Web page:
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A Hard Day's Night: Collector's Series

It seemed just an instant in time between when The Beatles conquered America in January of '64 and the release of A Hard Day's Night, as the powers-that-be realized there was virtually no limit to the popular appeal — and talent — of the lovable Liverpudlian mop-tops. But nobody really expected A Hard Day's Night to amount to much more than a cynical exploitation film, slapped together quickly for some instant box-office and increased vinyl sales. However, with a carefree script by Alun Owen and the Fab Four only too happy to goof around in front of the camera, director Richard Lester came up with one of the best movies ever about rock-and-roll, be it fiction or documentary. And as it stands, A Hard Day's Night is neither. Working with just the barest thread of a plot, Owen's story simply follows John, Paul, George and Ringo as they journey by train from Liverpool to London, where they are expected to perform on a national television show. And since so much of Western civilization's attention was given to the daily activities of the Fab Four, not a lot happens that didn't really go on at the time (some of the screaming fans in the film are extras — many are not). By setting the boys free to joke about, Lester encapsulated what everybody had suspected from those witty press conferences in the States earlier that year — these toe-tapping bandmates were a bunch of cheeky monkeys as well, unwilling to take a defensive or pious position when questioned about their clothes or hair or music (as Elvis Presley often did), but instead ready to reply with the nearest non sequitur ("What do you call that haircut?" a reporter asks George. "Arthur," he says.) Oddest of all (and perhaps a remarkable feat of hubris at the time), nowhere in the film is the band's name mentioned — ever. There are press photos and those garish beetle posters that hang on the TV set, but it's assumed from the get-go that everybody knows who we're watching. Lennon said at the time that they were "bigger than Jesus," and they certainly were bigger than Presley, Brando, and Dean. If you didn't know this was The Beatles, you probably had just parked your spacecraft.

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Miramax's two-disc DVD release of A Hard Day's Night is a must-have for Beatlemaniacs young, old, and somewhere in between. The excellent anamorphic transfer (1.85:1) showcases the restored source-print, which has been buffed clean and offers solid low-contrast details, looking as good as it must have at its premiere. Audio has been emboldened with a new Dolby Digital 5.1 mix that fills the soundstage during the musical numbers. Along with the feature film, Disc One offers the retrospective documentary "Things They Said Today" (36 min.) with comments from director Richard Lester, music producer George Martin, and various other cast and crew attached to the film (unfortunately, none of the surviving Beatles contributed to this DVD release). Also on Disc One are DVD-ROM features, including a screenplay viewer, a scrapbook, and Web content. Disc Two is filled entirely with interviews and retrospective clips. Featured are Lester and Martin's extended recollections of the film; comments from seven cast members, four of the crew members, and four film and sound editors. Martin also contributes a song-by-song analysis of the music in A Hard Day's Night. A five-minute spot recalls actor Wilfrid Brambell, who plays Paul's snarky grandfather in the film — this sequence offers a look at his other famous role on BBC-TV's "Steptoe and Son" (and reveals the Beatles' running comments in the film on how he's "a clean old man" is a twist on the TV show's catch-phrase "You dirty old man!"). Also contributing interviews are actress Isla Blair (whose scene was cut), photographer Robert Freeman, clothing designer Gordon Millings, publicist Tony Barron, Beatles confidante Klaus Voorman, and American concert promoter Sid Bernstein. Dual-DVD digipak with paperboard slipcase.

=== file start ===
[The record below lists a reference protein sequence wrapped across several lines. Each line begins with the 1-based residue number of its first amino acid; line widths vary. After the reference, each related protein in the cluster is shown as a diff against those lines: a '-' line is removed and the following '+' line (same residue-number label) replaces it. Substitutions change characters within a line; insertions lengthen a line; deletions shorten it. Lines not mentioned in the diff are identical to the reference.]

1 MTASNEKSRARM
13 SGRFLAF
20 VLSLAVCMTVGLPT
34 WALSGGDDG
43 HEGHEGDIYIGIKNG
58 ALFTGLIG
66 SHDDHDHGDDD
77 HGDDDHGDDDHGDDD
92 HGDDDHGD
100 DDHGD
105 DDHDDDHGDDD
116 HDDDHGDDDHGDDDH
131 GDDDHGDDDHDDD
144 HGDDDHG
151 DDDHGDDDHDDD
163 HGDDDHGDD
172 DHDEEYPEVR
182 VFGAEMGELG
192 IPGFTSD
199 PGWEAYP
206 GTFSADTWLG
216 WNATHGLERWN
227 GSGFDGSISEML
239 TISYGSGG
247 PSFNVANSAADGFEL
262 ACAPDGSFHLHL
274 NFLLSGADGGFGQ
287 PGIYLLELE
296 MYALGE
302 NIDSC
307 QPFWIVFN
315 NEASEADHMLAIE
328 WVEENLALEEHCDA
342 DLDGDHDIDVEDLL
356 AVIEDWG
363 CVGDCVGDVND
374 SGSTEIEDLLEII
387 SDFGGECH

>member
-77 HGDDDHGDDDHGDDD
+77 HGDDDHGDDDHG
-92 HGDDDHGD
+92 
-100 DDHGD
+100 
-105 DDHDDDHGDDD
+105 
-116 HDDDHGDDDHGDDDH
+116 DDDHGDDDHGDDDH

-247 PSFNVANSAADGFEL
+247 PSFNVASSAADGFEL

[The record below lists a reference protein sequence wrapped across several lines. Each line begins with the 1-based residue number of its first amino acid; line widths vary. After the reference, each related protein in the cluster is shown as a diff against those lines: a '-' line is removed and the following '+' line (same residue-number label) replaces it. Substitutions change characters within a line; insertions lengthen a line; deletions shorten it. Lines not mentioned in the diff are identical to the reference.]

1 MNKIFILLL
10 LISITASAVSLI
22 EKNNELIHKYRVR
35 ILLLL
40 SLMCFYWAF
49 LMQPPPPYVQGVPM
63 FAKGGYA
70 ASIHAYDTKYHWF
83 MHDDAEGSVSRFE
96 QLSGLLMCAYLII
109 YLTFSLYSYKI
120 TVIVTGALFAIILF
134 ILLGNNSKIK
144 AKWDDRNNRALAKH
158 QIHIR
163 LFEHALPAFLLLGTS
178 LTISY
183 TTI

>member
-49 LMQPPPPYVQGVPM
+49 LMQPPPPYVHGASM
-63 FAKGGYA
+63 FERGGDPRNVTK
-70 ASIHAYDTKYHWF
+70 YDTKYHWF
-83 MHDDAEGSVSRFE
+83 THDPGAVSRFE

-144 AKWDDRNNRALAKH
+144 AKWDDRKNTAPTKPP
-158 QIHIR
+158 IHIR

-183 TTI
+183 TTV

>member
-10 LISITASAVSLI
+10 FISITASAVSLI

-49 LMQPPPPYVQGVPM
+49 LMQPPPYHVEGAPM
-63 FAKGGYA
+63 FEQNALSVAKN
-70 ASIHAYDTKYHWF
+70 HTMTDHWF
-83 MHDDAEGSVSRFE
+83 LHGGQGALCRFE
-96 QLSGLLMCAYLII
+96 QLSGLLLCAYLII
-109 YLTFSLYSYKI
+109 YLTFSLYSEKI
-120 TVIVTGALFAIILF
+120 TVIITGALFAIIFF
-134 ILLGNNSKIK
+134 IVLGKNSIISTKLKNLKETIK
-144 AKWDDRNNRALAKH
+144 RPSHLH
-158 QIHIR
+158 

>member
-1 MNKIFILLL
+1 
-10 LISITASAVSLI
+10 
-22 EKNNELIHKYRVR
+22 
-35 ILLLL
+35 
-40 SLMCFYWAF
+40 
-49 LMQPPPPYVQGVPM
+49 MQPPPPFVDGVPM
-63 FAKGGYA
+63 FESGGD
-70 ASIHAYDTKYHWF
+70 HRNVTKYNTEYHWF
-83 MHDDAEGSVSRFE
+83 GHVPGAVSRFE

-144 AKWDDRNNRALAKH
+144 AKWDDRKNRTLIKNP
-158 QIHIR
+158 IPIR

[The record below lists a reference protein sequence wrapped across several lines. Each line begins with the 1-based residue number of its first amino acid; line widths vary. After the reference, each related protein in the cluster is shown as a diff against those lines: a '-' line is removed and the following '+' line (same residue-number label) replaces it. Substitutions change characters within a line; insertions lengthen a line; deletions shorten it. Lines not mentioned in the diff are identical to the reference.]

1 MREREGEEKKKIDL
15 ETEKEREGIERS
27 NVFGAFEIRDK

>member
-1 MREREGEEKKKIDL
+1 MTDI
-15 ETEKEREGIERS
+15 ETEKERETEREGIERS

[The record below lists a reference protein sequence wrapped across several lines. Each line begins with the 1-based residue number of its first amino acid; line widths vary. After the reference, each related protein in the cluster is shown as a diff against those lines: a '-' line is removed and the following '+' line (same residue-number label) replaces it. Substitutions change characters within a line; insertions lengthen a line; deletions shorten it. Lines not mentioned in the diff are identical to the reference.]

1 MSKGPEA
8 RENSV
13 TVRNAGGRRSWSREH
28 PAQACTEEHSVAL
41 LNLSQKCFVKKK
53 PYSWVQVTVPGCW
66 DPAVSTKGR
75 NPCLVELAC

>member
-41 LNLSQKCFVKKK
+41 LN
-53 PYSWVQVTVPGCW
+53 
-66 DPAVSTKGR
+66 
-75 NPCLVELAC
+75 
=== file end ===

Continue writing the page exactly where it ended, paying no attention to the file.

—JJB



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